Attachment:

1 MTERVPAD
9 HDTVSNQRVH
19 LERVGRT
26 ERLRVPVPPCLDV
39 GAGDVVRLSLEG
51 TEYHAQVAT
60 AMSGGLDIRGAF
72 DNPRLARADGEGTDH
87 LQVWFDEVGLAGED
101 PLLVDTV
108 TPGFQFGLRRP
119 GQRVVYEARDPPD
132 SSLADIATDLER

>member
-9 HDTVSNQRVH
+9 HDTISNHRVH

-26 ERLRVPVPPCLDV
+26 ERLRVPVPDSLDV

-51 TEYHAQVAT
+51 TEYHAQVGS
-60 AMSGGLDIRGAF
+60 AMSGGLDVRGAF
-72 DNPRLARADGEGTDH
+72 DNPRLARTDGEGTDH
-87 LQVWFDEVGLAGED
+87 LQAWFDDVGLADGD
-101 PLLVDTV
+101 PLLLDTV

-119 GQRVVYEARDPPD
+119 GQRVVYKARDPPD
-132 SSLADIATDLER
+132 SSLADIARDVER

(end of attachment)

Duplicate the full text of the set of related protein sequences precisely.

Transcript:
1 MTERVPAD
9 HDTVSNQRVH
19 LERVGRT
26 ERLRVPVPPCLDV
39 GAGDVVRLSLEG
51 TEYHAQVAT
60 AMSGGLDIRGAF
72 DNPRLARADGEGTDH
87 LQVWFDEVGLAGED
101 PLLVDTV
108 TPGFQFGLRRP
119 GQRVVYEARDPPD
132 SSLADIATDLER

>member
-9 HDTVSNQRVH
+9 HDTISNHRVH

-26 ERLRVPVPPCLDV
+26 ERLRVPVPDSLDV

-51 TEYHAQVAT
+51 TEYHAQVGS
-60 AMSGGLDIRGAF
+60 AMSGGLDVRGAF
-72 DNPRLARADGEGTDH
+72 DNPRLARTDGEGTDH
-87 LQVWFDEVGLAGED
+87 LQAWFDDVGLADGD
-101 PLLVDTV
+101 PLLLDTV

-119 GQRVVYEARDPPD
+119 GQRVVYKARDPPD
-132 SSLADIATDLER
+132 SSLADIARDVER